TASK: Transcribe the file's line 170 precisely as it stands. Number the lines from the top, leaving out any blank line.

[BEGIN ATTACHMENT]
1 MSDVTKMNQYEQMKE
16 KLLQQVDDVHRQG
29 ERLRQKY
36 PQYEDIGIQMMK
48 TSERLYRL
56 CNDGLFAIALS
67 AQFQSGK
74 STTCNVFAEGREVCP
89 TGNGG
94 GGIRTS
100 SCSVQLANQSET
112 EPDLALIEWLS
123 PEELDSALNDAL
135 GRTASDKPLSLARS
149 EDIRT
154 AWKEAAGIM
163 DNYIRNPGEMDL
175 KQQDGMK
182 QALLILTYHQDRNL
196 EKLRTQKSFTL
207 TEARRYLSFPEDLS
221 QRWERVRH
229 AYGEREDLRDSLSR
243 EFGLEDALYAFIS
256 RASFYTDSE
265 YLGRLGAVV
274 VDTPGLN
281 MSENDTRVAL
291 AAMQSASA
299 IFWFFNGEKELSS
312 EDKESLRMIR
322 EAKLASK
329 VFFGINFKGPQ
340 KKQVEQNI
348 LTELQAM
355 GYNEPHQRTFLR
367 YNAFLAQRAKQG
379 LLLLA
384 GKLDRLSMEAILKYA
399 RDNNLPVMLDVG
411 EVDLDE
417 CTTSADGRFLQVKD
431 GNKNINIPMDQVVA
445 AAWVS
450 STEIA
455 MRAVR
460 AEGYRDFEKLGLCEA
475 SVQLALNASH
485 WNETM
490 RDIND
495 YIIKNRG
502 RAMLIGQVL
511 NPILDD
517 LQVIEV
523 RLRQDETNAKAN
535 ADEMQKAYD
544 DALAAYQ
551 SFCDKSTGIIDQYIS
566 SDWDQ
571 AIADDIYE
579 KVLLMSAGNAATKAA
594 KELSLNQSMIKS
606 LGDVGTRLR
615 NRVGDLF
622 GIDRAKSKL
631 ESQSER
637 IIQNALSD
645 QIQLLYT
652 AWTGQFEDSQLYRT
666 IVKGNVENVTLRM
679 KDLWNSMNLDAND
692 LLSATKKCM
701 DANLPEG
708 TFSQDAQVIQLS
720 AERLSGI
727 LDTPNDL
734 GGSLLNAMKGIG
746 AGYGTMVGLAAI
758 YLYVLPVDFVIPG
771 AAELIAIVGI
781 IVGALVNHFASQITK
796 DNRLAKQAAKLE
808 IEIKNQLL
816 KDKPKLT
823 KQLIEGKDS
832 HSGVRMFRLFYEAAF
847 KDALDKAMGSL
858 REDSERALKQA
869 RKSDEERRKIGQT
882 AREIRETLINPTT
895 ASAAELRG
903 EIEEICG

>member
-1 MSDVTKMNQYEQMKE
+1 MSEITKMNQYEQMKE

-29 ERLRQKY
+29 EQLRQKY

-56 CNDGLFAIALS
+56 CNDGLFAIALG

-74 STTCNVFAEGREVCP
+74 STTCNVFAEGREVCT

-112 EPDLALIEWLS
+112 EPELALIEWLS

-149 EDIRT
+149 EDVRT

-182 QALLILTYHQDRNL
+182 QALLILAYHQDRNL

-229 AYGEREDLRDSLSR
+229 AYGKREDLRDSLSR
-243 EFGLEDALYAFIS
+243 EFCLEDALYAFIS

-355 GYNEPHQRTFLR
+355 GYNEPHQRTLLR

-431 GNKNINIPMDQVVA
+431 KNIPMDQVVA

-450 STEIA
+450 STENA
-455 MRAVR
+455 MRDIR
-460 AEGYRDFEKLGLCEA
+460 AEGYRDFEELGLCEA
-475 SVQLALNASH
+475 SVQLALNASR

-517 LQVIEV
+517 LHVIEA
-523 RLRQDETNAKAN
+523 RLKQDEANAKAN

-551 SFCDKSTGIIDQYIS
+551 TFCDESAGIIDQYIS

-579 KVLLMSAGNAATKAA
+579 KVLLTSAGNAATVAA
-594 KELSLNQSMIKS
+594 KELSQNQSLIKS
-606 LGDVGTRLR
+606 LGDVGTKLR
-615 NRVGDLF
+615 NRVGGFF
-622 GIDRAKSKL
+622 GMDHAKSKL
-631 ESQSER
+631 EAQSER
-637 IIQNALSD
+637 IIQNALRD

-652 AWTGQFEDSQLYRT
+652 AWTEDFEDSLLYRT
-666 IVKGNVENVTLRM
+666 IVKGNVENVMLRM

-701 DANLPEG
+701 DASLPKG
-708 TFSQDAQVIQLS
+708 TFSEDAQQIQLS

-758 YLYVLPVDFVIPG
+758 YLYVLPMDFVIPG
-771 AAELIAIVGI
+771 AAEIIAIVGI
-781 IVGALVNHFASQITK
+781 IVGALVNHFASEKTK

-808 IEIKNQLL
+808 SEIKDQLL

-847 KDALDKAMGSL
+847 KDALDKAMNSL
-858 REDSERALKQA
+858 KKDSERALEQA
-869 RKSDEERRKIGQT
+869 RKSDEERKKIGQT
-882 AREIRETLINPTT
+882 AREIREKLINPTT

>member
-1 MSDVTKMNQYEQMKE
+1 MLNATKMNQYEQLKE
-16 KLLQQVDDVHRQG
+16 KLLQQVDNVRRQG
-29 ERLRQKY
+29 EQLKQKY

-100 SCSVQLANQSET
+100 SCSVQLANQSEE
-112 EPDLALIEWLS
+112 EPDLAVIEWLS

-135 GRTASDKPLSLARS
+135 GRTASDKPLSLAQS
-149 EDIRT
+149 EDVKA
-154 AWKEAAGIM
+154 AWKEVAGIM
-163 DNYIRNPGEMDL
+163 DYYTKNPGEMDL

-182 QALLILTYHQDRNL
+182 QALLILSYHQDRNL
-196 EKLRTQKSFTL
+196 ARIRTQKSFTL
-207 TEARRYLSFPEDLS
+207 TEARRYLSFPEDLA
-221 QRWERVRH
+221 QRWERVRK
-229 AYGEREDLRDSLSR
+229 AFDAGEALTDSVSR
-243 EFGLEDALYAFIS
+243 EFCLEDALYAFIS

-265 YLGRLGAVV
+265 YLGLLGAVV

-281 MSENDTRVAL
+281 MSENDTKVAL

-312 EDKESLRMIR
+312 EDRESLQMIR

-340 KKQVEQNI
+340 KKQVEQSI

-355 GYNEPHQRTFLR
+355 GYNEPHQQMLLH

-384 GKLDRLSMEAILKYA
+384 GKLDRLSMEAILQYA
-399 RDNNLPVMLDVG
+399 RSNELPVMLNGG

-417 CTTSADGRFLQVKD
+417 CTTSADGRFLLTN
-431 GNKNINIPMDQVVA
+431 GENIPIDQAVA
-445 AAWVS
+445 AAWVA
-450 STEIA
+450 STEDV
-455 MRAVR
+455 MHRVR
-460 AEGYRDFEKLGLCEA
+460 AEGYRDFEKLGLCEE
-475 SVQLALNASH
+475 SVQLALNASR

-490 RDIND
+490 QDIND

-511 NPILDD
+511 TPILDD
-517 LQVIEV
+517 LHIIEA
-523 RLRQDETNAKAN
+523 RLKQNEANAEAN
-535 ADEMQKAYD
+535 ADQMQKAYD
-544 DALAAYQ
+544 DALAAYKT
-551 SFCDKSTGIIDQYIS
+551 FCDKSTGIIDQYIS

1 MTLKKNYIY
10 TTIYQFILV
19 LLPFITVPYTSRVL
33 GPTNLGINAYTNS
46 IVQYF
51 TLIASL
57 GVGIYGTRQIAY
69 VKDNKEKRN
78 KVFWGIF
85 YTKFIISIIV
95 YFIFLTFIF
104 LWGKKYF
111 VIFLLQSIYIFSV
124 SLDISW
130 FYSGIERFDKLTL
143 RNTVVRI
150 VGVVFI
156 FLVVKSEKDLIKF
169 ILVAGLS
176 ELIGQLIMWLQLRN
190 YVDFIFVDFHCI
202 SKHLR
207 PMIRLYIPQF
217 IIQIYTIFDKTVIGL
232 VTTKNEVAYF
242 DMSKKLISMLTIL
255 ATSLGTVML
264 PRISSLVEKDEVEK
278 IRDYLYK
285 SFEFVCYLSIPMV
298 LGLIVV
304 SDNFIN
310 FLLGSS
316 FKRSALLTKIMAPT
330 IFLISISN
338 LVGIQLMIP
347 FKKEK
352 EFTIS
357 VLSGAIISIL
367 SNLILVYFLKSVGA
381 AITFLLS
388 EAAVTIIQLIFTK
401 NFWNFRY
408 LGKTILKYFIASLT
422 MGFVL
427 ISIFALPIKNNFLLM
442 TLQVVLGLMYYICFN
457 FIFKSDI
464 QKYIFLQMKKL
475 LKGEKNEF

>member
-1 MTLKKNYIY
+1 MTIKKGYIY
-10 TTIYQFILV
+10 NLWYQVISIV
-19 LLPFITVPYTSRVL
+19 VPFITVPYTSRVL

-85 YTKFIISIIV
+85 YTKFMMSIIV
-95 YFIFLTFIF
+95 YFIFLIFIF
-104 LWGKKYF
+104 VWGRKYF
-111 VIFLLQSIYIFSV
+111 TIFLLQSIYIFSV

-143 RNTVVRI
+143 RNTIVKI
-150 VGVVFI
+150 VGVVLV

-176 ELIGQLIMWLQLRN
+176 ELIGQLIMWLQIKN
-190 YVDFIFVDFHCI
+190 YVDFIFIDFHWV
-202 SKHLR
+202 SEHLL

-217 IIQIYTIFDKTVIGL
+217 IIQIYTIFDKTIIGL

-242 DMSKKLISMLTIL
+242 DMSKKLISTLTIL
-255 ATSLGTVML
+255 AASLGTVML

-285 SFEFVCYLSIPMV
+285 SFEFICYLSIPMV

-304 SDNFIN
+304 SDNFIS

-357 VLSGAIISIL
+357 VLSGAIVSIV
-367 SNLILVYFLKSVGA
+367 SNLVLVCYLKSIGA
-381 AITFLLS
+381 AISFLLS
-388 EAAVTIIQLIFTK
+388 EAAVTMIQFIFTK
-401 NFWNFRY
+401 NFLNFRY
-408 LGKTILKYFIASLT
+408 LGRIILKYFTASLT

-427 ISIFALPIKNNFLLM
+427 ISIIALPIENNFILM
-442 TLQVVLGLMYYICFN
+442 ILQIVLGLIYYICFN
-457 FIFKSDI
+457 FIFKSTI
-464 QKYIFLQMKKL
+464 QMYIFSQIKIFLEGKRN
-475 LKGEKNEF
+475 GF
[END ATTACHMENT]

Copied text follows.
+1 MLNATKMNQYEQLKE